A year and a half later my parents moved to that little farming community. It's where I had my brief encounter with fame that I described in the post on cravings. Go figure. I still have trouble believing it.

11 comments:

  1. Hi Spencer-

    As skeptical as I am about things like that, there's always the realization that we don't know it all. There are many things beyond our comprehension that manifest themselves in ways we can'r dismiss.

    ReplyDelete
  2. Thanks Daddy:
    Maybe some people are better transducers. Imagine how a radio would be interpreted by someone in the first century.

    ReplyDelete
  3. Great story, Spencer.

    My heart aches for you, when I hear how badly you were messed up by your early religious upbringing. Now that's Satanic.

    And I think I remember your wingman story. That's the one about the call in radio show, right? Wonderful, subtle tale!

    ReplyDelete
    Replies
    1. Thanks Lisabet,
      My big wingman story, "A Wingman's Reward", has only been seen by my crit partners. It sat at Ellora's Cave for Men for Eight months, "awaiting an acquiring editor". I pulled it a few weeks ago when it appeared there was no hope of ever cracking into the all female line-up. ( of male oriented fiction.....grrrr)

      The story you are recalling (thank you) is an all dialogue piece called "The Dude" which works around a radio call-in show. It's about a wife taking revenge on her cheating husband by seducing one of her husband's wingmen who is the unreliable narrator of the piece. I would gladly donate it to our OGG sampler.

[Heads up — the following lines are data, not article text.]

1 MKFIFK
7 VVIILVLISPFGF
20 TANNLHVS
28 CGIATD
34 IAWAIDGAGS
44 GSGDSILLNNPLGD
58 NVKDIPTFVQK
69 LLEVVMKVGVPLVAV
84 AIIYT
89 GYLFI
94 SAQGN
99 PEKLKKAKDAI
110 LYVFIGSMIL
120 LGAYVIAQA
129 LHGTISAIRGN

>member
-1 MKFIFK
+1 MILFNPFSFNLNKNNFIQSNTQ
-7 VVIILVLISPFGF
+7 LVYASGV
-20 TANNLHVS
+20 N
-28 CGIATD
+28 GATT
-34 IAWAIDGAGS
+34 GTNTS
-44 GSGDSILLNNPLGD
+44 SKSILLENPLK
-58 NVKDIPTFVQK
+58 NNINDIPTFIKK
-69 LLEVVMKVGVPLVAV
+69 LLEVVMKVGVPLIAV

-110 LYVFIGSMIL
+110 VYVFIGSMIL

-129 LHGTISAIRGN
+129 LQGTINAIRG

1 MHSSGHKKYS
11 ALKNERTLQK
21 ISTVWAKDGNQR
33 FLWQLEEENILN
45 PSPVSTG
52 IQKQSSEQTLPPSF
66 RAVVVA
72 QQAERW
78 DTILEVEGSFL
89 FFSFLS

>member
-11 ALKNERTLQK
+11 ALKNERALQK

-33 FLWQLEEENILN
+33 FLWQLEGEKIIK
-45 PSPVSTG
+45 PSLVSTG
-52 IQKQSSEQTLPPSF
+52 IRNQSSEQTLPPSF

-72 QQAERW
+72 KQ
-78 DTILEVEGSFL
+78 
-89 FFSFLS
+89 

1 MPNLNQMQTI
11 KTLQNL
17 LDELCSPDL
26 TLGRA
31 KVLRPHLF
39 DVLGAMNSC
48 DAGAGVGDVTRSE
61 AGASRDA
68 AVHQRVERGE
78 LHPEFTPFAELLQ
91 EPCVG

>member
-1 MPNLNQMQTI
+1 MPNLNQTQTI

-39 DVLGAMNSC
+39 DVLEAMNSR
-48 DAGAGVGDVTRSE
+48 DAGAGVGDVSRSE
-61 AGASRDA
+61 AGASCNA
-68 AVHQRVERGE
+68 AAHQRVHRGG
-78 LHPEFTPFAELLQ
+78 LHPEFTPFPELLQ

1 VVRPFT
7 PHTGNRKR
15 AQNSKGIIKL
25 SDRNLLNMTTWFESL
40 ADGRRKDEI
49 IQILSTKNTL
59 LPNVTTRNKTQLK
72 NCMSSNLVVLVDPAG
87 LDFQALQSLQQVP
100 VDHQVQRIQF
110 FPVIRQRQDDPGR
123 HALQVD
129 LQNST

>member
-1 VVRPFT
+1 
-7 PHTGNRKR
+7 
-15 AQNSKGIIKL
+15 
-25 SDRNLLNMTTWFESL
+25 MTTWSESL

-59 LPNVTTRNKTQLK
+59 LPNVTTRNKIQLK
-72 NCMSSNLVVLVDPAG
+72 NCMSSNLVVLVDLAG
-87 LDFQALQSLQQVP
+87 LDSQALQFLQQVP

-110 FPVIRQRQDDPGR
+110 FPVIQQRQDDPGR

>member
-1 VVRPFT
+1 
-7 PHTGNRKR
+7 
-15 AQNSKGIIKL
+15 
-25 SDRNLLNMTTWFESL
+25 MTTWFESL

Delete
    2. That was an extraordinary piece, Spencer. Had me in stitches. But it was more than that too.

      Delete
    3. Thanks Daddy:
      I love all dialogue pieces as I know you do too. I wish there was someplace to place them. They are high art to me.

      Delete
    4. I find all-dialog shorts valuable in learning to introduce action and atmosphere into dialog.

      Delete
  4. Spencer, your experience with the town that was not yet but would be "home" sounds like some variation on "deja vue". Makes one wonder about the nature of time. Time seems to be one of the major concepts that we know the least about and wonder the most.

    ReplyDelete
    Replies
    1. Sacchi:

      I agree.

      I saw a recent program discussing the "multiverse theory". I had a hard time wrapping my brain around it, but proponents say time doesn't exist. If everything is in the present, it would make my experience much easier to explain.

      Delete
    2. Makes sense. Time is the fourth dimension. It exists for some theorists as a straight line. What time it is depends on where on the line one is traveling.

      Delete
  5. One thing that strikes me about stories like yours is how intensely personal they are. I completely believe that you felt the way you did, and when I've tried to describe experiences of my own like that, words have really failed me. I always feel as if I can't really communicate what I'm trying to say.

    As far as your wingman story and EC for Men, I know I've said it before, but you dodged a bullet. (Just google what's been going on with EC lately). And I think not getting picked up had nothing to do with the line being female dominated and everything to do with the fact that EC laid off most of its editors this year and is downsizing. I think the awaiting an acquiring editor thing was the truth.

    ReplyDelete